Articles Related to flexion
An Investigation into the Range of Movement and Forces Involved by the Application of Wrist Flexion Restraint Techniques - Pain Inducing or Not?
Although the use of physical restraint (PR) is accepted, it remains controversial as staff are required to balance professional, ethical and legal tensions between maintaining everyone’s safety, upholding human rights, and minimising harm. One such tension relates to the use of Wrist Flexion Techniques (WFT) used in some health, social care and custodial settings. WFT impose load onto the musculoskeletal structures of the wrist to gain control or compliance from a restrained person, and can result in discomfort, pain, injury, psychological trauma and be detrimental to therapeutic relationships. Current evidence and guidance on WFT are absent with debate existing as to whether WFT can be used without inducing pain. Twenty adults participated in the study. The mean discomfort angle was 90.1° (± 8.6) of flexion with 2.8 Kg (± 1.1) of force, and the mean pain angle was and 98.4° (± 7.9) of flexion with 4.4 Kg (± 1.8) of force, therefore only 8.3° of movement and 1.6 Kg of force separate pain free from pain inducing WFT. Genders did not differ in relation to angle of discomfort or pain. Females experienced discomfort with 1.1Kg less force (p = 0.021) and experienced pain with 1.7Kg less force (p = 0.023). This research challenges the assertion that WFT can exist as non-pain inducing and pain inducing PR techniques since the margin between them may be too small for practitioners to discriminate, particularly during the struggle of real world restraint. Further research may consider other potential pain inducing techniques, and the role and use of PIT during restraint.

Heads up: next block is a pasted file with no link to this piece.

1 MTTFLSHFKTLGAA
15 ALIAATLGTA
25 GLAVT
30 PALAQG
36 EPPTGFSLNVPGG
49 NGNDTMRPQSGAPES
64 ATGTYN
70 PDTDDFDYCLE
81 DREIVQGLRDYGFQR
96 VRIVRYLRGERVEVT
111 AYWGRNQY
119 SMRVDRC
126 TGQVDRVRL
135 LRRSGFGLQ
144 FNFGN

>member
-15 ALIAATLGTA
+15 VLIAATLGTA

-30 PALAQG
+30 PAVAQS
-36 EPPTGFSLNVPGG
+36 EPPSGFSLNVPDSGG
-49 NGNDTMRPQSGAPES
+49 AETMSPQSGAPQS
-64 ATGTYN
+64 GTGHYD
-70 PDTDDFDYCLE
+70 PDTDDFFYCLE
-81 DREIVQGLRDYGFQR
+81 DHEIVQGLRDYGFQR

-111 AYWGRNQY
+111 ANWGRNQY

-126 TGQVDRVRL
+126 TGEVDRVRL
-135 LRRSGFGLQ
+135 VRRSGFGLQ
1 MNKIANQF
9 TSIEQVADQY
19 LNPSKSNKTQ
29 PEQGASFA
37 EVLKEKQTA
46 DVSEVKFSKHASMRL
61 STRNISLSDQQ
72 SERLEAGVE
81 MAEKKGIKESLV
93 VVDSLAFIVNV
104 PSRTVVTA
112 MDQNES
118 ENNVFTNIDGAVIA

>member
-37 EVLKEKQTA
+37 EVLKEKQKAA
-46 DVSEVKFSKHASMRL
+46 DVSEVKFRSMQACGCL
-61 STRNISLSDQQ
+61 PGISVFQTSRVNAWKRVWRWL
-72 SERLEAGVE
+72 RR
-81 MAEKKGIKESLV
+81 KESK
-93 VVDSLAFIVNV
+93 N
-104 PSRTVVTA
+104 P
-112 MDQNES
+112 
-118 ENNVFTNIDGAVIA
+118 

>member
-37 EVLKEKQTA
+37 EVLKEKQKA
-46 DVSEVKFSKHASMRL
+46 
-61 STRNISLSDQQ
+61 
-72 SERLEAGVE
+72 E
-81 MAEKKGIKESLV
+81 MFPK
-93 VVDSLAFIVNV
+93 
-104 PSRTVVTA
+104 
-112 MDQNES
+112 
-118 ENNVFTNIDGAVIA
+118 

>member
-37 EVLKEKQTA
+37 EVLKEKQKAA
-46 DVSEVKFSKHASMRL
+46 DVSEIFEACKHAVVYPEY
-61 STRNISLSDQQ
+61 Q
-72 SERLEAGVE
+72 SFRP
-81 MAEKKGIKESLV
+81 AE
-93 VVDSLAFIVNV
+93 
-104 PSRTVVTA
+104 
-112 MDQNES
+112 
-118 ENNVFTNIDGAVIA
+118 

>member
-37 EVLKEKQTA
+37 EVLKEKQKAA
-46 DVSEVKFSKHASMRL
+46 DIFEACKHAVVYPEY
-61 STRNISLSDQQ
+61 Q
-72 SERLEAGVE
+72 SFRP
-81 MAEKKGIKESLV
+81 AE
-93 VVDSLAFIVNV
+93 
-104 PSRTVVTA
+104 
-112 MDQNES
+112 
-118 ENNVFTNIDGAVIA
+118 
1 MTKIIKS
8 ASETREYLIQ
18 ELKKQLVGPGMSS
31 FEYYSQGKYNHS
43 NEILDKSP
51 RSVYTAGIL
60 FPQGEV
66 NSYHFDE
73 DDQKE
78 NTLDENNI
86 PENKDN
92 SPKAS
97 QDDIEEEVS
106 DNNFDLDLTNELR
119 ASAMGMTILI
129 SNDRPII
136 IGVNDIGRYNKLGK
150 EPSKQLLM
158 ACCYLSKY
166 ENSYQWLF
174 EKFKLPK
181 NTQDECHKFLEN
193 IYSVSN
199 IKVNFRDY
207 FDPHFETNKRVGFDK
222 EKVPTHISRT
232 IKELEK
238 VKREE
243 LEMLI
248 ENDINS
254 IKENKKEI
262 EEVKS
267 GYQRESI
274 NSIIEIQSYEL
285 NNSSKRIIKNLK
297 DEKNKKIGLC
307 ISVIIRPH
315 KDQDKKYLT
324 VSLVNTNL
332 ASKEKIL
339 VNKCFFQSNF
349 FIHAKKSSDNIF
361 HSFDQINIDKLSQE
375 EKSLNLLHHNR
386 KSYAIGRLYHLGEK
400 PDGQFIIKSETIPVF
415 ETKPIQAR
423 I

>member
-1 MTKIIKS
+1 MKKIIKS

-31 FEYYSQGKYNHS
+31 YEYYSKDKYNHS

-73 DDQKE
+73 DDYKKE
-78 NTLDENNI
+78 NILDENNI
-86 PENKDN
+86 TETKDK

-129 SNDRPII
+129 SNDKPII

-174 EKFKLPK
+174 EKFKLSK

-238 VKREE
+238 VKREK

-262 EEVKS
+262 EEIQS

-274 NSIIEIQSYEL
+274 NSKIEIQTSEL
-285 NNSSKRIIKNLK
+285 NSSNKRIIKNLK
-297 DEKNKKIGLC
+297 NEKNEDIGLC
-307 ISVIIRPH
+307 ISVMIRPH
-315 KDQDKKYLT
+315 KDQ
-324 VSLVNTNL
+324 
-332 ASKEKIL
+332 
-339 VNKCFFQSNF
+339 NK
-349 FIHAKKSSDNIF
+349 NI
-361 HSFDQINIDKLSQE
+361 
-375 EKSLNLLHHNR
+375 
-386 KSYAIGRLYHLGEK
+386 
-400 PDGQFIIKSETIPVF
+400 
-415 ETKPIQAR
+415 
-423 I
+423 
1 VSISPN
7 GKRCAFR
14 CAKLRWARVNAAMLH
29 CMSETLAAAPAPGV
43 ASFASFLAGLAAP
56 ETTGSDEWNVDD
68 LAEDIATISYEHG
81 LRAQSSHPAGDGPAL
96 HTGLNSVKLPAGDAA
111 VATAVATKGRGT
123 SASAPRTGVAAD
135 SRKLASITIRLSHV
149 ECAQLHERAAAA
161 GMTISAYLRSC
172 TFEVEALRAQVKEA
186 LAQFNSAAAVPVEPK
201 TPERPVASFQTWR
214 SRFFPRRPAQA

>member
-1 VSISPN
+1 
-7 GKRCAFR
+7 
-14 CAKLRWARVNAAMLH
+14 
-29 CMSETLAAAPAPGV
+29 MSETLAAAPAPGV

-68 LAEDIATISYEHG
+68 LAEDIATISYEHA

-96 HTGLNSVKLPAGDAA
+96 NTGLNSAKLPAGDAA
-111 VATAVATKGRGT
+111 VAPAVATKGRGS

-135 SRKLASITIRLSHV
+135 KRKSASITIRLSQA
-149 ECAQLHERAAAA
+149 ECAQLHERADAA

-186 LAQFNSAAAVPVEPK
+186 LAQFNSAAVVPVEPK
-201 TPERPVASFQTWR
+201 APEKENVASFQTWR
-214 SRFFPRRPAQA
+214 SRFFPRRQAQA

The proposed study was undertaken among 152 male and 155 female participants belonging to one population group of North India within age range 18-60 years. They were examined for extra digital flexion creases on the volar surface of all digits. Palm prints were obtained from both the right and left hand of each individual. The result showed that out of 3070 digits of 307 participants, 46 digits from 23 (16 male and 7 female) participants show the prevalence of extra digital flexion crease either on right or left palm.
Closed Traumatic Avulsion of Extensor Digitorium Communis and Extensor Indicis Proprius of Index Finger at the Musculotendinous Junction
Closed traumatic rupture of extensor tendons of the fingers at the musculotendinous is rare. In fact the common sites of a closed rupture are distal attachment at the distal phalanx as well as at the attachment of the central slip at the base of the middle phalanx.
The Health Improvement Network (THIN) provided data from UK General Practitioners (GPs) for 144 pregnant women who were prescribed zanamivir and 144 age- and date-matched untreated comparators with no recorded diagnosis of influenza. Groups were assessed for baseline characteristics, treatment-emergent diagnoses in the mother, pregnancy outcomes and congenital malformations diagnosed in the offspring within 28 days of birth.